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Rostok 3D Printer Build

I’ve put off start­ing a 3D print­er for a long time, mostly because I couldn’t think of any­thing par­tic­u­larly use­ful to do with it. But over the past year or so I’ve run off a few parts, and the list of things I’d like to have has got­ten longer. So for my birth­day a couple weeks ago, in a fit of delin­quent irre­spons­ib­il­ity I pulled the trig­ger on a Ros­tok Mini delta print­er kit from 3d Print­er Czar. Took just over a week from order to the deliv­ery arriv­ing, and it’s been tak­ing up most of my free time since Tues­day after­noon.

Part 1: mechanical build

I man­aged to com­plete the basic mech­an­ic­al build in 3 – 4 hours in one even­ing. The dir­ec­tions online are a little rough in parts, but mostly pretty thor­ough. The kit includes most tools needed, which was nice. But a hex key for the M8 bolts on the top belt bear­ings was miss­ing, and my hands were very glad to have decent-sized pli­ers.

Assembled Rostok Mini frame

First minor issue I had was with bolt­ing things to the prin­ted parts. It’s import­ant not to over-tight­en these — I man­aged to crack one part slightly along the print grain tight­en­ing it a little too much. I’m not too con­cerned about it because it has oth­er bolts nearby to take up the strain, but I was much more cau­tious after that one.

Second was with the two prin­ted parts attached to the hotend. One seemed to warp slightly insert­ing the hotend, leav­ing the end tilted slightly to one side. Not really a showstop­per, and worst case I’d be able to print a replace­ment part, pos­sibly with a slightly wider insert for the hotend..

I only had one major prob­lem after the build was fin­ished. The build instruc­tions don’t place any­where near enough emphas­is on how import­ant it is to make sure the car­bon fibre delta arms are the same length. Fol­low­ing the dir­ec­tions to the let­ter I eye­balled the rods to make sure they were about the same length, cut strips from a leftover screw bag­gie, wrapped them around the lead screws on my u-joints, and jammed them in to the ends of my rods. That left me with a cent­ral effect­or plat­form that was vis­ibly a few degrees off level. And shortly after­wards I dis­covered that the rods were also pretty fra­gile — the u-joints liable to pull out of the rods with too much force.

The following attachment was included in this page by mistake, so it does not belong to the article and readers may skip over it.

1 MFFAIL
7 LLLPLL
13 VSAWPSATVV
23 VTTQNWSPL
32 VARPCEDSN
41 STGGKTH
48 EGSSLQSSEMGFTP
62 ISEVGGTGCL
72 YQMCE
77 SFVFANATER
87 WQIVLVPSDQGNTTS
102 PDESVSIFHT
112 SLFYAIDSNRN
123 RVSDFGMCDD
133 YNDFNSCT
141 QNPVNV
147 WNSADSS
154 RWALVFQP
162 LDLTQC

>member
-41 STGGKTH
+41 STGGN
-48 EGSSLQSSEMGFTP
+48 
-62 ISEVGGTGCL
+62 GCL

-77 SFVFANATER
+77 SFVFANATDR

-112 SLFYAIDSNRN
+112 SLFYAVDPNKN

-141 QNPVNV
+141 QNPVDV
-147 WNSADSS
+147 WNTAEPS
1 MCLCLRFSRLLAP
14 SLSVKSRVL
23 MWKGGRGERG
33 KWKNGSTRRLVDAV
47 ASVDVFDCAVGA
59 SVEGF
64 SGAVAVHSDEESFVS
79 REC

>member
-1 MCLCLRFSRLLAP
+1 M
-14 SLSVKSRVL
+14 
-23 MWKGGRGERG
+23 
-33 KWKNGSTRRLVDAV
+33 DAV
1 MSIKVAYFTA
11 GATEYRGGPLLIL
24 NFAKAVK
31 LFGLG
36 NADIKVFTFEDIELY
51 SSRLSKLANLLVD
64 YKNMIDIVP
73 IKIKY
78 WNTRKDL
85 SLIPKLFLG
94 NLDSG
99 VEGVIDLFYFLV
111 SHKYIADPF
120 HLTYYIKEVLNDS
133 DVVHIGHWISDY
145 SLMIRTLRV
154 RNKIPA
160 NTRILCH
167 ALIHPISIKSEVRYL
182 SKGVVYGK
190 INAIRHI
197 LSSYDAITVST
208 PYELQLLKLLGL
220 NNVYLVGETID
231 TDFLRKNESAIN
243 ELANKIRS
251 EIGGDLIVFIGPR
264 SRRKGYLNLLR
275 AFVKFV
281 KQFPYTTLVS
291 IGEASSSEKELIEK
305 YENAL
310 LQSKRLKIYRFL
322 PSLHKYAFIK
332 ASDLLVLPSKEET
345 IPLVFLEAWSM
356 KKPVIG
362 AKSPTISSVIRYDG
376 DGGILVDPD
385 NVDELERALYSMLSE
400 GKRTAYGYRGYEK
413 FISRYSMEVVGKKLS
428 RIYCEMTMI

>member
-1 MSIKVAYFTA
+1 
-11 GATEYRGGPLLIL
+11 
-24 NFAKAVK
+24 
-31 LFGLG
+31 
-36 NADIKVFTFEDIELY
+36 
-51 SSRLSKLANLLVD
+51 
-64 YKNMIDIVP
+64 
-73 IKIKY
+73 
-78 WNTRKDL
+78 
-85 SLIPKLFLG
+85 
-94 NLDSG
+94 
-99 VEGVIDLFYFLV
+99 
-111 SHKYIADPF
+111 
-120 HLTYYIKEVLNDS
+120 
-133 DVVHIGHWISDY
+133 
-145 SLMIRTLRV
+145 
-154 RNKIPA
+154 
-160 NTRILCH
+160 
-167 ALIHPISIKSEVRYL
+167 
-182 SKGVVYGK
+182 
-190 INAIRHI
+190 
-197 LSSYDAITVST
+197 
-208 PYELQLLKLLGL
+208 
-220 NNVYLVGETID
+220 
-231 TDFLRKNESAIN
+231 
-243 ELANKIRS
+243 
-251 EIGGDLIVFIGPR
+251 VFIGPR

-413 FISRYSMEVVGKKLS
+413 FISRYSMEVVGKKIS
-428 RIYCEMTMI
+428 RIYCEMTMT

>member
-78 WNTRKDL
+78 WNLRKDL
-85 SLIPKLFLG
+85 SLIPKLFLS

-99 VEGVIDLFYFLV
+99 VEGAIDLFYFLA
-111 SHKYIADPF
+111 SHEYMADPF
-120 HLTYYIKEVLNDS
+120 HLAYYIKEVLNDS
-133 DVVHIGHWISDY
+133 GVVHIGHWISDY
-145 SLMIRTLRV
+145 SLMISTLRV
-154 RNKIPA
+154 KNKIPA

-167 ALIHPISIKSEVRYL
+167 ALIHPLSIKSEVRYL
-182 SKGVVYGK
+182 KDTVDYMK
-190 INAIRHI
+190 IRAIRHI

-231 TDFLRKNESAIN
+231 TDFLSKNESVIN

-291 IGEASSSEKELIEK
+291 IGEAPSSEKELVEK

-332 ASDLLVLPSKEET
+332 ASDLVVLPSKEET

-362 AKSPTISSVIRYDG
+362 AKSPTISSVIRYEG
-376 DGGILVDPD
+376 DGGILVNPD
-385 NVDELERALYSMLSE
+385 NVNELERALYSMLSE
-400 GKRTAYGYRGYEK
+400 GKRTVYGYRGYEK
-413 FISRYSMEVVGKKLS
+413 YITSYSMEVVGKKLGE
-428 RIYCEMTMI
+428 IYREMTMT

I sup­pose this could be improved by pack­ing the lead screws with thick­er plastic, and then I’d be able to match the lengths of the rods more care­fully by screw­ing the u-joints in and out. But decided to scrap that idea, and go with a more per­man­ent solu­tion. I’d build a jig to hold the rods in place and glue them.

Part 2: fixing the arms

Yes­ter­day I unscrewed the arms and meas­ured the rods more care­fully. Found a good 1.5mm dif­fer­ence between the shortest and longest arms, which in hind­sight is pretty ridicu­lous. With the effect­or plate in my hand though I was able to real­ise that the bolts hold­ing it togeth­er were still barely fin­ger-tight. Tight­en­ing them up held the whole struc­ture togeth­er prop­erly and straightened up the hotend nicely.

Build­ing a jig to hold my arms while they were glued was simple enough. I took the length of the longest arm, added 34mm for the two Traxxas 5349 u-joints (they’re 22mm long and 10mm wide, so it seemed logic­al that the centre of the hole would be 17mm from the end), and an extra mm for luck. From there one could prob­ably bang a couple of nails in to a block of wood and use that to make a series of arms the same length, but I star­ted to over­en­gin­eer a little. Start­ing with Lib­reCAD I quickly drew up a block with six pairs of screw holes the right dis­tance (uh, 187mm for my arms).

B8gNylwCAAAXUCqThis even­ing I wandered down to Robots and Dino­saurs, a pretty great maker space in Sydney, and used the laser cut­ter to cut a chunk of 8mm acryl­ic to shape. Then added longish bolts and fixed them in place to make my jig. Filed the insides of the car­bon fibre rods a little, then used extra strong, slow set­ting Araldite epoxy to glue the u-joints to the rods. Placed the joints on to the rods, fixed them down with anoth­er set of nuts, and then looped rub­ber bands over the ends to make sure everything stayed togeth­er.

I gave the glue a few hours to set, then took the arms off and tested them all on the same pair of bolts to make sure I hadn’t done any­thing too stu­pid. Not sure why, because I don’t know what I’d do if the arms were dif­fer­ent lengths at this point. But they all slid over the bolts with the same amount of play, so I’m pretty con­fid­ent I’ve got them accur­ate enough, and right now I’m pretty pleased with how well it worked.

So, next is to leave the arms overnight to fully cure. Tomor­row I’ll reas­semble everything then get back to work on the wir­ing and elec­tron­ics.

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